The division leadership has received complaints about some of the posts that you have sent to the division listserv. . . . I do not want to get into the particulars of the range of complaints over the years, but I will note that a number of members of the executive committee and others have voiced concerns publicly on the listserv in an attempt to make you aware of how readers of the list might view some of the posts.

This lack of specificity in communicating Staddon’s offense is a typical authoritarian technique. As Orwell argued, if it is possible to commit a thought crime without knowing what exactly the thought crime was, then the surest way to avoid trouble is to stop thinking altogether. This is how the assault on the biological reality of sex is gaining ground, despite being transparently absurd.

Staddon told Newsweek:

Science, real science, can and should be isolated from politics. Science has values, to be sure — curiosity, honesty, openness to debate, adherence to empirical facts, and so on — but they are not, and should not be political. Most of my comments have been devoted to that fact. I might add that a sense of humor would help.

Of course, having a sense of humor also requires an ability to think freely.


R.I.P. Charles Grodin

Actor Charles Grodin attends the 51st New York Film Festival, September 27, 2013. (Andrew Kelly/Reuters)

Veteran actor Charles Grodin has died at 86. Grodin’s best work was often as a supporting player, which allowed him to give free rein to his fundamental quirkiness and offbeat humor. Even his starring roles were often not quite starring; in Beethoven, he played second fiddle to a dog. In his most indelible and enduring screen role, Midnight Run, he was a quirky bookkeeper whose quirks drove Robert De Niro and Yaphet Kotto up the wall. (Kotto, himself a tremendous character actor, died earlier this year.)

And yet the most audaciously quirky of all of Grodin’s roles was himself, or at least a televised version of himself, as a late-night-talk-show guest and in his own, short-lived mid-1990s late-night talk show on (of all places) CNBC. Roger Ailes hired Grodin for that job, before leaving CNBC to start Fox News. In a way, Grodin’s earnest histrionics helped pave the way for the evening shout-show careers of Bill O’Reilly and Keith Olbermann. Grodin’s politics were liberal, if not always quite conventionally so, but what made the show a must-watch was its bizarre unpredictability, amplified by Grodin’s hesitating delivery. Grodin had long been one of the oddball guests on David Letterman, prone to insulting Dave, but his show posed the question, “What if the weird, uncomfortable guest was the host?” As a Vulture retrospective (quoting a contemporary Entertainment Weekly review) described Grodin’s transition from guest to host:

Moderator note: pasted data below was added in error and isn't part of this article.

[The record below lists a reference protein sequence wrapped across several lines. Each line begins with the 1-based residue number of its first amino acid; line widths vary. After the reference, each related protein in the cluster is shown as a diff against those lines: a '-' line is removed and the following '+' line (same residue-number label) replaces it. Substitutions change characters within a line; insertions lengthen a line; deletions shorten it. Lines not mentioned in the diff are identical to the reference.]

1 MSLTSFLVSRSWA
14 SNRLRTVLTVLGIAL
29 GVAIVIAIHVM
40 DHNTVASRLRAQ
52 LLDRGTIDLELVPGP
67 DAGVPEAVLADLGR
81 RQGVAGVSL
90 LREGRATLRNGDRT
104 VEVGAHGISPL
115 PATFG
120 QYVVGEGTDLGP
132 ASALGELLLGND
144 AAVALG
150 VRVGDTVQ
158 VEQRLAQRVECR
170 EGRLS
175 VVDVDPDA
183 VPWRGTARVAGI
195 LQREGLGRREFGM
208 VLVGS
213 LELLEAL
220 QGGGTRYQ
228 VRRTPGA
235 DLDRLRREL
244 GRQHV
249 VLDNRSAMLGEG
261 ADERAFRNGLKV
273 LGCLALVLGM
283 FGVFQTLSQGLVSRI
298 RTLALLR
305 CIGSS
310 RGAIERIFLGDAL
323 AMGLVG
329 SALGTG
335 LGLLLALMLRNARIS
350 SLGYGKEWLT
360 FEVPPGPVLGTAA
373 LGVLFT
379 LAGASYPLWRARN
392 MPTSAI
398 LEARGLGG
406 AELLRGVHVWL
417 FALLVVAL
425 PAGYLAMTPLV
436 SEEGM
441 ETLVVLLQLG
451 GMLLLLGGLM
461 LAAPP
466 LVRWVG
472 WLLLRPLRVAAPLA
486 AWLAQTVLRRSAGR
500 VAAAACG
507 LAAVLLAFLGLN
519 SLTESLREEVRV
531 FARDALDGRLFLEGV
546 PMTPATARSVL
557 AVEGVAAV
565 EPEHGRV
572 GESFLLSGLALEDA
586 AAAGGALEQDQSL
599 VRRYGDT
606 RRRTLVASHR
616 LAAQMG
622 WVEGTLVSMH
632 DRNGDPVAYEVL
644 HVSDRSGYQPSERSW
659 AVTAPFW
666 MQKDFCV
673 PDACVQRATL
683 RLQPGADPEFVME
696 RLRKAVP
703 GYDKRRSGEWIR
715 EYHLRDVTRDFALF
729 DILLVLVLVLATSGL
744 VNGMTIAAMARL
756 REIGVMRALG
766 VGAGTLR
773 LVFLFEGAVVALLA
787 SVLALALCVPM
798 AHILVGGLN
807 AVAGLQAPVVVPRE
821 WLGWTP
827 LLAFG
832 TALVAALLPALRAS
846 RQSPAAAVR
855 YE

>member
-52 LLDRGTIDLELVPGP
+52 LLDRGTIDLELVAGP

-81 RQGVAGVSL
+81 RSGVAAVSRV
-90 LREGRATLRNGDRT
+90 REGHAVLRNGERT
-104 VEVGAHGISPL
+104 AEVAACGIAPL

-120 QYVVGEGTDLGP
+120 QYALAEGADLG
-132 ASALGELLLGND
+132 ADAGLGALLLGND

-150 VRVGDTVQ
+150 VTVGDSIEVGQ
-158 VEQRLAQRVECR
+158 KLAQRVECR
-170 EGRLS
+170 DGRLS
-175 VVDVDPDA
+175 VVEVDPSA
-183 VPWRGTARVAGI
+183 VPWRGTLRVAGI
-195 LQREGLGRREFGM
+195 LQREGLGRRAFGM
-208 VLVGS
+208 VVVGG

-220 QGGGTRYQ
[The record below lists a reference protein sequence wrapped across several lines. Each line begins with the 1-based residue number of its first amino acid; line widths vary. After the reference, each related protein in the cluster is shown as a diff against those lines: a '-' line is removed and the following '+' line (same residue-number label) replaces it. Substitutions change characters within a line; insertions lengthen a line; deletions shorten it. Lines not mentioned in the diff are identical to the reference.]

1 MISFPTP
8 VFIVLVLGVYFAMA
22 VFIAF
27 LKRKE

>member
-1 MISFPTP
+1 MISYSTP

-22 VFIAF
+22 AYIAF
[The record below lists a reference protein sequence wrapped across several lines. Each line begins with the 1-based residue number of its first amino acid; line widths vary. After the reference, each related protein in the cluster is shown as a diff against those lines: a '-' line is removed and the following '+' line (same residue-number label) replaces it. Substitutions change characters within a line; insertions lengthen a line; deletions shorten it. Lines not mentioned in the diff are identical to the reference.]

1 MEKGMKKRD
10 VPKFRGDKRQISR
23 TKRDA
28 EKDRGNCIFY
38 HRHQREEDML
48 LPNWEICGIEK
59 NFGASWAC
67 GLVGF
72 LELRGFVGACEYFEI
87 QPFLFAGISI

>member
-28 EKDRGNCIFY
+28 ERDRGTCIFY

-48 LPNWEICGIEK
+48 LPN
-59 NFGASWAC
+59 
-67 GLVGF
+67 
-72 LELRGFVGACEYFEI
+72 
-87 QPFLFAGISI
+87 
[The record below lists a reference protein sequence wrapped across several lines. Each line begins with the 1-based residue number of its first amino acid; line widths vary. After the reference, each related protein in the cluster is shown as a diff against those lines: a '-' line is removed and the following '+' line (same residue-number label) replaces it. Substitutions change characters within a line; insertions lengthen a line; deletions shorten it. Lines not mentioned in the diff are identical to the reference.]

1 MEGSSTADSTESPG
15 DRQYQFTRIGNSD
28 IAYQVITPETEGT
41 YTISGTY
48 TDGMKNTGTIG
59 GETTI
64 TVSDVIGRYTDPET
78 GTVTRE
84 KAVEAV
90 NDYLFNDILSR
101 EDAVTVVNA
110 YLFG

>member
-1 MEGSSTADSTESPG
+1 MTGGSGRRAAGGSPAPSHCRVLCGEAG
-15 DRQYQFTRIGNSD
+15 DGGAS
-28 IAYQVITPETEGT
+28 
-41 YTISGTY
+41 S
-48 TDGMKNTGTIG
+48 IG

Grodin, whose career spans nearly fifty years, is a well-known thorn in the side of hosts who have spent decades dealing with his aggressive demeanor. His early guest appearances on the talk show circuit were quickly categorized as schtick, the affectation of a combative character whose eye-rolling accusations aimed to expose the fake friendliness of celebrity culture — and to prove that audiences loved the abuse. Throughout his shifting career, Grodin’s maintained and expanded on this “character,” challenging hosts and audiences to play along with the joke, or become the target. . . . “As a guest on Letterman and, earlier, Johnny Carson’s Tonight Show, Grodin excelled at the rude put-on, provoking reaction by seeming to appear angry or offended by his host. Now sitting in the opposite chair, Grodin frequently ignores his guest and gasses on about himself.” He became known for launching into off-topic digressions and demanding more camera time, tics that comic Dana Carvey repeatedly skewered on his short-lived variety show.